Altogether 3,855 Elans were built between November 1989 and July 1992, including 129 normally aspirated (non-turbo) cars. 559 of them were sold in the US, featuring a 'stage 2 body' which had a different rear boot spoiler arrangement, together with a lengthened nose, to accommodate a USA-compliant crash structure and airbag.
They also had wider 16-inch wheels with more offset thanks to an undercover scheme devised by Kimberly and myself (optional in most markets, standard in the US) instead of 15-inch as on the UK model. The conflicting objectives of design and engineering were often a problem at Lotus, the Elan has always looked way better on wider wheels and tyres with a lower ride height, you see some great ones around these days that achieve the ‘look’ that I always wanted!
As something of a ‘post script’, after leaving Lotus in 1989 I was asked by a very small but dedicated group of Lotus engineers how they might propose a lighter, cheaper coupé version of the Elan. At that point in time Lotus was in a very turbulent state, an attempted management buy-out by a couple of directors was badly viewed by ‘old school’ Lotus employees, and they wanted to put a coupé proposal to some GM directors to show how the appeal of the Elan could be widened.
Using a local model-making company, Dove Company Design, and with myself ‘moonlighting’ from McLaren, we quickly built a proper running prototype, which we showed to a group of GM directors; part of the show was a couple of tables filled with no longer needed parts together with a much revised bill of materials.
The headlights, for example, were from the Opel Calibra and they saved both weight and a large amount of money. Unfortunately, this suggestion fell into a boiling vat of politics and disappeared from sight. It would seem that it was not in the interest of some top Lotus people that the Elan should be a continuing success.
A limited edition of 800 Series 2 M100 Elans, produced June 1994–September 1995, was released during the Romano Artioli era. Artioli, at that time owner of Bugatti, had bought Lotus from General Motors in 1994 and only discovered after the deal that enough surplus engines were available to make this possible, they were actually on a ship from Japan and had already been paid for by General Motors.
According to Autocar magazine, the S2 addressed some of the concerns (?) over handling, but power was reduced to 155 bhp (116 kW; 157 PS) and the 0–60mph acceleration time increased to 7.5 seconds, due to the legislative requirement to fit a catalytic converter in all markets. The S2s have very similar performance to the USA vehicles, having an identical engine management system calibration and similar overall vehicle weight.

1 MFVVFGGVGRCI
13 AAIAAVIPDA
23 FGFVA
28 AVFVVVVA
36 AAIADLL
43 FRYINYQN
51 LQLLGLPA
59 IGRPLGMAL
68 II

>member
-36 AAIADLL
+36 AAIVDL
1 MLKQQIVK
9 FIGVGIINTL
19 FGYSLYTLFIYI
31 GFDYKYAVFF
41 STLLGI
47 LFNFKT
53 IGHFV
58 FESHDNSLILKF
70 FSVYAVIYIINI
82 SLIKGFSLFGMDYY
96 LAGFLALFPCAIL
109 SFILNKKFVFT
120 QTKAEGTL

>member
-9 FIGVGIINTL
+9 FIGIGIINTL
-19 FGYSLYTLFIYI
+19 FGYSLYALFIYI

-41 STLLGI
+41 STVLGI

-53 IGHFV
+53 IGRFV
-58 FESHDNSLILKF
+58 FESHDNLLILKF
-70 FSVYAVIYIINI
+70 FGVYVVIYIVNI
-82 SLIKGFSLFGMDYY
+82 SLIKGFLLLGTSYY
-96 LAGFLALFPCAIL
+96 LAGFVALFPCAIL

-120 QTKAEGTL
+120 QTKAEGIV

Following my departure to McLaren, Julian Thompson took over at Lotus as head of design. One of his first projects was to design a show car based on the Elan, the Lotus M200 Speedster. The car was first shown at the 1991 Frankfurt Motor Show and later at the 1992 Geneva Show. The project was originally conceived soon after I left but there was little enthusiasm for it within the company until a sudden request from marketing for “a show car, needed in a real hurry” re-started the project.
The exciting little yellow speedster, which I really liked since it represented Lotus’s ‘lighter and simpler’ ethos followed the fixed headlight route of the ‘low cost Elan’ project; the twin cockpit interior, designed by David Brisbourne, caused a stir at the time, with its ‘ladies swimming costume’ fabric covered seats.
Although it was originally a non-runner Ken and Neil Myers not only restored the car for Lotus dealer Paul Matty, they also made it into a proper road-legal running car. The car was offered for sale by auctioneers Bonhams at their Goodwood sale in 2012, but remained un-sold, suggestions are that it was eventually bought by an enthusiast in Holland for as little as £20,000!
After the final production run of the Elan in 1995, Kia Motech (Kia Motor-Technology) bought all the licences related to the Elan from Lotus in order for Kia to manufacture its own version. In late 1995, following this acquisition of the Elan, Kia produced a show car version to gauge public opinion for a Kia sports car, it was called KMS-11.
However the production version looked nothing like the KMS-11, it was almost identical to the original. The most obvious differences were the wheels and the taillights, designed by Kia, in place of the Renault Alpine rear lights of the original Lotus version.
The car, built in Hwaseong, South Korea, was sold as the ‘Kia Elan’; it was sold from 1996 to 2000 only in the Korean market and could not be considered a great success. During its four-year production life, except for 1997 when just over 400 Kia Elans were sold. In total, for the other three years around 300 found customers.
The Elan name revived
During an extraordinary period around the years 2009-2012 Lotus went through what can now be seen as a crisis of bizarre management and vision. Famously, at the Paris Auto Show of 2010, CEO of Lotus, Dany Bahar, accompanied by many 'movie personalities', unveiled five new concept cars including a ‘New Elan’, a new Esprit, Elite, Eterne and Elise. It was at this point that observers believed that Lotus had ‘lost the plot’!
The Elan was to be a 450hp supercharged 4.0-litre V6 engined, seven-speed, mid-engined car complete with optional KERS energy recovery system, supposedly capable of 193mph and 0-60mph in 3.5 seconds! A large, over-styled ‘generic’ sports coupé with no recognizable Lotus design cues, nothing could have been further from Chapman’s original Elan; both the car and Bahar vanished without trace two years later. “Anyone can make something complicated. It takes genius to make it simple.” Einstein.
So is it time for a proper ‘New Elan’? Less Spartan than a Caterham 7, more practical than a Lotus Elise, front engined but with the elegance of the Renault ‘Fly’ concept!